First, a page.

On the adapter unit, set S1a in AUTO position and S3a in SET position. Set the Vernier at the minimum (CCW) position. Select the S4 SWEEP WIDTH control for the approximate span of the RF band selected.
For example, if you were using the 5-12 MHz range and were only interested in a 2 MHz portion of that band, you would place this on 30% giving you a 2.1 MHz maximum span (12-5 x 0.3 = 2.1). These % settings apply to any portion of that band whether it is upper, lower, or middle.
Adjust the RF generator’s tuning controls for the desired start frequency and then adjust the adapter’s VERNIER control for the desired stop frequency. Reset S3a to the RUN position. Connect the RF generator to the input of the DUT (device under test) and the output of the DUT to the scope’s vertical input and begin testing.
Obviously, since the scope trace data isn’t labeled up like a full blown spectrum analyzer, you will have to be doing some simple math in your head during any testing. If you work in units of ‘10s,’ it’s really a no-brainer.
Let’s apply this to the above setup. We want to examine a narrow band pass filter with a moderate “Q” in the 11 MHz range. We have adjusted the SWEEP WIDTH CONTROL for 30% of any given portion of the 5-12 MHz band. We would like a center trace frequency of 11 MHz and probably a sweep width of 100 kHz per graticule division, giving us a total span of 1 MHz which will require a 10.5 MHz to 11.5 MHz actual span.
The start frequency of 10.5 MHz will be adjusted with the RF generator controls, and then the stop frequency of 11.5 MHz will be adjusted with the adapter’s VERNIER control. In an ideal world, the center graticule frequency would be exactly 11.0 MHz with this setup, but in reality — due to inherent non-linearity in the varactor — it may be off the mark. This may be of no concern in wide bandwidth filters, but is more important in narrower filters. This is where switching S1a to Manual sweep control comes into play.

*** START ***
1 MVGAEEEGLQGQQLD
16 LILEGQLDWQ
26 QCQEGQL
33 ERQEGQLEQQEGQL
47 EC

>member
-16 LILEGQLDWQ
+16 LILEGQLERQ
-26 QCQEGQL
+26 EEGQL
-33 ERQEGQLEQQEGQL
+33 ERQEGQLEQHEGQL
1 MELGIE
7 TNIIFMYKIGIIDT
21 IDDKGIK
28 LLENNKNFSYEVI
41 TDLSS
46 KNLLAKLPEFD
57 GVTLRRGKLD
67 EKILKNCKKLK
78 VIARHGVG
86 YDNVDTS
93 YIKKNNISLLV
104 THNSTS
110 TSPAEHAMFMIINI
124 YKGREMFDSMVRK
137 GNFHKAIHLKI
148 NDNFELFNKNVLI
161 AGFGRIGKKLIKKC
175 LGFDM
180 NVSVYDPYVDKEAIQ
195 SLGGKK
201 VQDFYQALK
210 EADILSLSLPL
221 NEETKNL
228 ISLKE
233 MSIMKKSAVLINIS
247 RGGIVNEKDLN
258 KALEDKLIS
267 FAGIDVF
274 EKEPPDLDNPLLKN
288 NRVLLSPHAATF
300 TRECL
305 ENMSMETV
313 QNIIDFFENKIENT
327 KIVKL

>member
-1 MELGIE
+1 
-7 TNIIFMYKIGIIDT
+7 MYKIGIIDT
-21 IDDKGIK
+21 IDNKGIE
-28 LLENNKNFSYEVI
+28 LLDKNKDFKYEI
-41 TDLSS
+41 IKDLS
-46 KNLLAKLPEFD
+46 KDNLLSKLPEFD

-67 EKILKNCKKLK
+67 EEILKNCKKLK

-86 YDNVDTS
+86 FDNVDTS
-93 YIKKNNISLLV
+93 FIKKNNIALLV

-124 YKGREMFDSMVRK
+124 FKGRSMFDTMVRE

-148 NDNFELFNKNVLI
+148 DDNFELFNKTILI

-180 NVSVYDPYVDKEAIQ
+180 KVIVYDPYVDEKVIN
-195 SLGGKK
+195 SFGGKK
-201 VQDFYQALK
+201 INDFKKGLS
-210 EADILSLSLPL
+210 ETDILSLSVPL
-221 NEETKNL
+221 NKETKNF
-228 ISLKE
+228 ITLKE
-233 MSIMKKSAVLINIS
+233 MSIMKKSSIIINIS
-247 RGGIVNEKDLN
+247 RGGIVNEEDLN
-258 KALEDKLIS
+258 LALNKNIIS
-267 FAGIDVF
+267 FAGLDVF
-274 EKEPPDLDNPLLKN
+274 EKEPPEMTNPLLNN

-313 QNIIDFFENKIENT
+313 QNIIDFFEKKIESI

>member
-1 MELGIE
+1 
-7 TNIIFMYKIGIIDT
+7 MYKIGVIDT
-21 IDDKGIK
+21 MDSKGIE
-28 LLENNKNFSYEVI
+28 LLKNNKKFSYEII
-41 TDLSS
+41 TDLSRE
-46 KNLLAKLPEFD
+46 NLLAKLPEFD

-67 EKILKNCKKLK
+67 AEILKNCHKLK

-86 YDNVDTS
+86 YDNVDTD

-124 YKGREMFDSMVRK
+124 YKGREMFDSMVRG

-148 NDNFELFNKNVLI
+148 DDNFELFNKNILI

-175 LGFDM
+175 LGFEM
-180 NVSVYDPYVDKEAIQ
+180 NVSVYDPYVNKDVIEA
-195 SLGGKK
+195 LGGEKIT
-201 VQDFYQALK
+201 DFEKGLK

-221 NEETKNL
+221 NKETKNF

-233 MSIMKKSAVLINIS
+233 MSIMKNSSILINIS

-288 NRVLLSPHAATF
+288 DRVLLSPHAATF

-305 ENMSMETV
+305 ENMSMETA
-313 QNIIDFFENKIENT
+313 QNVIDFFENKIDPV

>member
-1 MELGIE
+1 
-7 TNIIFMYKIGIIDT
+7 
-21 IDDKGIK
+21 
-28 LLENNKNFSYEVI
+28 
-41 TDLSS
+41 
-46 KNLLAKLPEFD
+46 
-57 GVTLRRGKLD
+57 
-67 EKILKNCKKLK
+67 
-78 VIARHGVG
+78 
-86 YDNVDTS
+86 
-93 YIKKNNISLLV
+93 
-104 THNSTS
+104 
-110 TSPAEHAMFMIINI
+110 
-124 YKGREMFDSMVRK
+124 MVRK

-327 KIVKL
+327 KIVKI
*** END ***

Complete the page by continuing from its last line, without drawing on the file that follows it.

Now, we can move a dot across the screen and land at any point on the trace. Since it tracks the ramp precisely, we can read the frequency that the Auto mode reads whenever its ramp would cross that given dot location. In my experience, if the dot planted on the exact midpoint of the trace and the desired center frequency was in error, the scope trace could be shifted slightly to center everything up.
Rarely would it require more than a fraction of a division, and a slight shift would not affect the test nor lose but a small fraction of the total trace due to a very small part of it being shifted off screen. However, the wider the band pass of a given DUT, the less important exacting frequencies become.